April McFarland talks about capturing patient experience in general practice: If you don’t ask you don’t care?

Engaging in a meaningful way with patients as to how services could be improved requires commitment, training and resource but most importantly a genuine desire to know. If you don’t ask in a systematic way that allows you to act on that data, do you really care? New Zealand is lagging behind in this space compared to countries like the UK where there has been a national drive for a few years to capture the patient voice. Whilst there is a national survey on its way for primary care, we would argue this is asking questions when we want the feedback i.e. annually, not neccesarily when the patient wants to feedback.

We’re delighted that fourteen of our network practices have leased Push My Button terminals to capture patients experience in real time. These are the first practices in New Zealand to capture the patient experience in this way. Practices who engage patients to feedback about their services send a strong message that their feedback is important for improving quality.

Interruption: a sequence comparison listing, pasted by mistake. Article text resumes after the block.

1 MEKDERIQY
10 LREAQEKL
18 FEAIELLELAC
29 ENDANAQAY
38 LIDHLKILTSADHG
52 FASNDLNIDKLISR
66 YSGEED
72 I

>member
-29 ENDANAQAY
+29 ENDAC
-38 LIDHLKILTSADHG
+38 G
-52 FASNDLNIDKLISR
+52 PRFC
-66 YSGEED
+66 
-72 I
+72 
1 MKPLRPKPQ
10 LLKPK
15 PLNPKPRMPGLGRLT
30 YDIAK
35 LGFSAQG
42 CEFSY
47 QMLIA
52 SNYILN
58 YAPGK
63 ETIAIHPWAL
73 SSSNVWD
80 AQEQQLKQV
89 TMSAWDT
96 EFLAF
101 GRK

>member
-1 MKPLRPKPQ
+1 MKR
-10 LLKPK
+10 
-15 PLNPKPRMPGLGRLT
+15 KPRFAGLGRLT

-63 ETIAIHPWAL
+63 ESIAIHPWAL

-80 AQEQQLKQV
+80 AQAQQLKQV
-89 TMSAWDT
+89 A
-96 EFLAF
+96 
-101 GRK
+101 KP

The terminal enables patients to express how they feel about their experience whilst they are in the practice “HappyOrNot” by simply pushing a button. Obvlously this just ‘takes the temperature’ but will signal to a practice when something is not right so they can explore further. And the process needs to be part of a broader framework that engages patients in feedback and co-design. See our Patient Partner page.

The patients are asked if they were happy or not about their experience at the time of their practice visit. The question will relate to a specific aspect of their service or care during their visit and will change on a monthly basis. The information collected from patients will be analysed and reported to the practice via e- mail. They can also log on to the website and review their feedback as frequently as they wish. Practices are able to display findings in a variety of ways for example on the patient feedback boards and/ or during their practice meetings/ website or newsletters.

Feeding back the improvements following the survey acknowledges their patients have a voice and are working in partnership with their health professionals. And patients have fed back that just being given the opportunity to press the button indicates them to that, yes, their practice does care!